The Article 29 Working Party held its April plenary meeting last week, where it continued its work preparing for the GDPR, adopted an opinion on the draft e-Privacy Regulation, and discussed the annual review of Privacy Shield.
The Article 29 Working Party has issued a revealing statement about the so-called EU-U.S. Umbrella Agreement, which is aimed at creating a high-level data protection framework in the context of transatlantic cooperation on criminal law enforcement. As a sign of support for the deal, the Working Party welcomes the initiative to set up a general data protection framework in relation to law enforcement cooperation. In a fairly positive tone, the Working Party states that the Umbrella Agreement “considerably strengthens the safeguards in existing law enforcement bilateral treaties with the US, some of which were concluded before the development of the EU data protection framework.” This statement by the Working Party follows its recent announcement that it had created a working group for enforcement actions on organisations targeting several member states, which is yet another sign of the growing international ambitions of the EU data protection authorities.
From the moment that the Chairman of the Article 29 Working Party, Isabelle Falque-Pierrotin, announced at a press conference on 3rd February this year that the Working Party would assess the standing of the EU-US Privacy Shield under EU law, privacy professionals have been waiting to see what the Working Party’s view would be. Earlier this week, on 13th April, the Working Party provided their initial opinion. On the one hand, the Working Party welcomed the significant improvements of the Privacy Shield as a positive step forward. Yet, on the other hand, the Working Party set out their strong concerns on the commercial aspects of the Privacy Shield and the ability for US public authorities to access data transferred under the Privacy Shield. The opinion concluded by urging the European Commission to resolve these concerns and improve the Privacy Shield.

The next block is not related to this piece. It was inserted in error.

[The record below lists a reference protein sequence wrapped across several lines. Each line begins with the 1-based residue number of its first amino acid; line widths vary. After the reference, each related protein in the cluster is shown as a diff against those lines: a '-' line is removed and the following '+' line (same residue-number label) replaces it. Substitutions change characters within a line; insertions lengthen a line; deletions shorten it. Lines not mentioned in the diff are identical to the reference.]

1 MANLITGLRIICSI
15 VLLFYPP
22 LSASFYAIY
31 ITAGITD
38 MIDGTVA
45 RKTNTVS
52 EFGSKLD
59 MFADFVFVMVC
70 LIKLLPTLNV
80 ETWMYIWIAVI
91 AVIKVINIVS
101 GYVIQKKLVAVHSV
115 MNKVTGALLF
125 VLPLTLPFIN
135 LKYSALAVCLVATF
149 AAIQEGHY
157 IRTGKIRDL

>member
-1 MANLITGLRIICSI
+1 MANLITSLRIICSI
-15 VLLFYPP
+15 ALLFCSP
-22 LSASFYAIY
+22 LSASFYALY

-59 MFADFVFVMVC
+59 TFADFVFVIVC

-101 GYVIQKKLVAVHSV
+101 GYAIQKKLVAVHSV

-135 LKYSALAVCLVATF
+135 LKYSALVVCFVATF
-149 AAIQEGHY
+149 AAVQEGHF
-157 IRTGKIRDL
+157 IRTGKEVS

Following the announcement by the European Commission of the newly agreed EU-US Privacy Shield, the missing piece of the jigsaw was the Article 29 Working Party’s stance on the adequacy of the existing mechanisms in place—in particular, standard contractual clauses and binding corporate rules. So after two days of intense discussions, the Working Party has issued a statement with its latest position, which is the follow up to their original reaction to the invalidation of Safe Harbor last October. The bottom line: the Working Party still does not view US government surveillance laws as sufficiently protective of privacy—a position which calls all transfers of personal data to the US in question, regardless of the methods used to legitimise the transfer—but they will reconsider this position in light of the Privacy Shield in the coming months.